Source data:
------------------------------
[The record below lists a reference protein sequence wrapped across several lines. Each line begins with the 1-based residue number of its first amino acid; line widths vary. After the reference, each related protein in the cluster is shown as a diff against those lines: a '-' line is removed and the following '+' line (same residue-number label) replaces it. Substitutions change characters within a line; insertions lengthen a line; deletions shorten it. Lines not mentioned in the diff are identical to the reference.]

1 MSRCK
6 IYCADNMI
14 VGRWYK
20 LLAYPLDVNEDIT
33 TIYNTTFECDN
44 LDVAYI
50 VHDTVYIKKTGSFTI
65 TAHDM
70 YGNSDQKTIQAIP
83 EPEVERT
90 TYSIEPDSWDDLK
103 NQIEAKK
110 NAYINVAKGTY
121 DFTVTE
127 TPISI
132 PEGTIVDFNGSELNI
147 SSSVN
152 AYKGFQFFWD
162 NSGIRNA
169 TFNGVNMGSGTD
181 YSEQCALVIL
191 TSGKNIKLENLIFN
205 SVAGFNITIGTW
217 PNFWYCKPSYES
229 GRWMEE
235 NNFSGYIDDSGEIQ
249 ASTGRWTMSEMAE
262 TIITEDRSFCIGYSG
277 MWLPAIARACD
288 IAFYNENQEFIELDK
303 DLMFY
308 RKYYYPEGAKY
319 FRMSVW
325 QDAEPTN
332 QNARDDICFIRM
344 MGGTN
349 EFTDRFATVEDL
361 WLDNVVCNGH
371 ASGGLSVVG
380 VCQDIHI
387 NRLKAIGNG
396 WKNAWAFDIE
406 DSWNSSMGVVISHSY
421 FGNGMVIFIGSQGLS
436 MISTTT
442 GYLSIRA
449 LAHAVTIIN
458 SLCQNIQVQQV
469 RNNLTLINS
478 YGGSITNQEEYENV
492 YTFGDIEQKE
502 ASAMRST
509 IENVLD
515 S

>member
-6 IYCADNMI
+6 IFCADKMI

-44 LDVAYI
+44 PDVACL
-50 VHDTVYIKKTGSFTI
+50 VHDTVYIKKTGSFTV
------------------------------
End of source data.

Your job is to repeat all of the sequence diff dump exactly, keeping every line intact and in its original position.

[The record below lists a reference protein sequence wrapped across several lines. Each line begins with the 1-based residue number of its first amino acid; line widths vary. After the reference, each related protein in the cluster is shown as a diff against those lines: a '-' line is removed and the following '+' line (same residue-number label) replaces it. Substitutions change characters within a line; insertions lengthen a line; deletions shorten it. Lines not mentioned in the diff are identical to the reference.]

1 MSRCK
6 IYCADNMI
14 VGRWYK
20 LLAYPLDVNEDIT
33 TIYNTTFECDN
44 LDVAYI
50 VHDTVYIKKTGSFTI
65 TAHDM
70 YGNSDQKTIQAIP
83 EPEVERT
90 TYSIEPDSWDDLK
103 NQIEAKK
110 NAYINVAKGTY
121 DFTVTE
127 TPISI
132 PEGTIVDFNGSELNI
147 SSSVN
152 AYKGFQFFWD
162 NSGIRNA
169 TFNGVNMGSGTD
181 YSEQCALVIL
191 TSGKNIKLENLIFN
205 SVAGFNITIGTW
217 PNFWYCKPSYES
229 GRWMEE
235 NNFSGYIDDSGEIQ
249 ASTGRWTMSEMAE
262 TIITEDRSFCIGYSG
277 MWLPAIARACD
288 IAFYNENQEFIELDK
303 DLMFY
308 RKYYYPEGAKY
319 FRMSVW
325 QDAEPTN
332 QNARDDICFIRM
344 MGGTN
349 EFTDRFATVEDL
361 WLDNVVCNGH
371 ASGGLSVVG
380 VCQDIHI
387 NRLKAIGNG
396 WKNAWAFDIE
406 DSWNSSMGVVISHSY
421 FGNGMVIFIGSQGLS
436 MISTTT
442 GYLSIRA
449 LAHAVTIIN
458 SLCQNIQVQQV
469 RNNLTLINS
478 YGGSITNQEEYENV
492 YTFGDIEQKE
502 ASAMRST
509 IENVLD
515 S

>member
-6 IYCADNMI
+6 IFCADKMI

-44 LDVAYI
+44 PDVACL
-50 VHDTVYIKKTGSFTI
+50 VHDTVYIKKTGSFTV